Recent testing of these engines has focused on support to resolve of problems encountered with engines in the field and Component Improvement Program (CIP) testing on these engines. A key part of the AEDC testing was for the F100-PW-229, the powerplant for F-15 and F-16 fighters, which marked several firsts for AEDC. This particular F100 was a "Superpacer" engine, a designation for an engine the Air Force has pulled from the line to "lead the fleet" in engine accumulated operational hours. The engine underwent approximately 100 air-on hours Acceleration Mission Test (AMT) to determine how the F100 engines will age. This marks the first time a Superpacer engine has been tested at AEDC. In addition, this test marks the first time a RAM Accelerated Mission Test has been performed in Propulsion Development Test Cell T-1. Engines undergoing RAM AMT are subjected to increased inlet pressure and temperatures to simulate high-speed flight. In order to accommodate RAM AMT testing in Test Cell T-1, several modifications were made to the cell, including inlet plenum stack-up, engine inlet duct instrumentation layout and other F100-related items to ready the cell.

RAM AMT testing specifications dictate very tight inlet pressure control performance during repeated engine power transients. The pressure control available for Test Cell T-1 utilizes specialized control logic applied to a pair of cell bypass valves to meet the requirements. Also, for the RAM AMT testing in Test Cell T-1, cell pressure requirements allow for idling the exhausting machinery and exhaust directly to atmosphere. This configuration enables the test program to realize a considerable reduction in power utilization and lower program costs during the long lower duration of RAM AMT testing.

The F100 engine was fielded in 1974 with a life expectancy of 16 years. However, this original life expectancy has been extended to 2030 or over three times the planned life. Technical challenges, safety issues and tired iron did not allow us to rely on past history to predict and support future requirements. The normal budgeting and forecasting methods were not adequate and new tools had to be developed and implemented to ensure timely and cost effective support.

Starting with the transfer of the depot workload from Kelly AFB, San Antonio, TX, to Tinker AFB, OK, in 2000 it became readily apparent that a better job had to be done in supporting the F100 engine fleet: WRE levels were at record lows, backorders at record highs, safety problems plagued the inlet fan and low pressure turbines and overall depot production was below mission requirements. F100 leadership tasked a group of stakeholders to meet the logistical and technical mission-essential tasks through improving major engine module (core, inlet fan, low pressure turbine) production levels and resolving safety issues to improve overall engine supportability to the Air Force.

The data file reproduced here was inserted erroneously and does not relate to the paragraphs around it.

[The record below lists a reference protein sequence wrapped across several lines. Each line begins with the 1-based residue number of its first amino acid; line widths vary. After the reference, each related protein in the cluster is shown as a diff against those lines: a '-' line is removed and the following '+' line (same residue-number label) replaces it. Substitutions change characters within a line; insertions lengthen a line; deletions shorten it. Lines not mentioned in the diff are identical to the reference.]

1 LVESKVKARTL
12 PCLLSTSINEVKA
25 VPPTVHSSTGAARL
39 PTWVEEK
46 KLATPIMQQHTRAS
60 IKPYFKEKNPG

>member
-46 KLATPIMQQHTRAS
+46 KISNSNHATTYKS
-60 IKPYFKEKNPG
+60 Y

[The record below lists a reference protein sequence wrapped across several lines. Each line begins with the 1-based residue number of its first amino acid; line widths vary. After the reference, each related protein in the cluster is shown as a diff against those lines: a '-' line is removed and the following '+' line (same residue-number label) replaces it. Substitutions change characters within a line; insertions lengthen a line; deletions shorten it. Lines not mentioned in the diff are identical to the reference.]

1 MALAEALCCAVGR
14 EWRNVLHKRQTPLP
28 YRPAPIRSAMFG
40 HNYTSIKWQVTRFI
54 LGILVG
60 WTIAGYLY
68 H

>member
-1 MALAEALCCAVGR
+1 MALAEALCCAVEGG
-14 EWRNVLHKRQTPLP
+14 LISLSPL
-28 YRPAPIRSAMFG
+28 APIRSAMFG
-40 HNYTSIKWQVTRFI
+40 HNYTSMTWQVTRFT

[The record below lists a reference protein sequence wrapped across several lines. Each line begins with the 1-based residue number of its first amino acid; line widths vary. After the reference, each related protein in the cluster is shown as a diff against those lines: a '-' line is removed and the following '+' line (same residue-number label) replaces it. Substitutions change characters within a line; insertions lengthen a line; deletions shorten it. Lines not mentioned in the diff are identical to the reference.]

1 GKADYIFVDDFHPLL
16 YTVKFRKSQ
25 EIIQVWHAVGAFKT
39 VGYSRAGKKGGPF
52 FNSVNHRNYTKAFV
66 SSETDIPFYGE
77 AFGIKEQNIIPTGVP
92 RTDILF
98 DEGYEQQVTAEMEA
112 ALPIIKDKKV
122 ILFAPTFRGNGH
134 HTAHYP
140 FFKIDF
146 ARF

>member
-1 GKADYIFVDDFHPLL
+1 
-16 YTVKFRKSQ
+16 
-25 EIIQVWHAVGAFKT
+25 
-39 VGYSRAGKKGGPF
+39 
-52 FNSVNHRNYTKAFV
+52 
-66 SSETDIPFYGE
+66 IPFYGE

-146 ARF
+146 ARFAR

Low depot production was a result of work stoppages due to unavailability of component parts from both DLA and depot managed items. The unavailability of individual parts both at depot and the field was reflected in the record high level of backorders. Backorders had peaked at over 220,000 in FY00.

Lack of piece parts was driven by lack of forecasting, procurement actions within lead time, lack of experienced personnel, lack of communication between key parties and lack of contract coverage. In short, adequate systems and controls were not in place to identify potential parts problems sufficiently far into the future to allow time to resolve the issue before it impacted production/support levels.

In FY03, the F100 engine program was facing a multitude of challenges; the war in Iraq was fast approaching, FY02 had seen multiple quality escapes from our Original Equipment Manufacturer (OEM) that impacted production targets, material supportability and our ability to accurately determine and forecast future requirements. Effective quality production by principle suppliers was a major concern as a result of the multiple quality escapes that occurred in FY02 and continued into FY03. Depot production was critical to the war effort.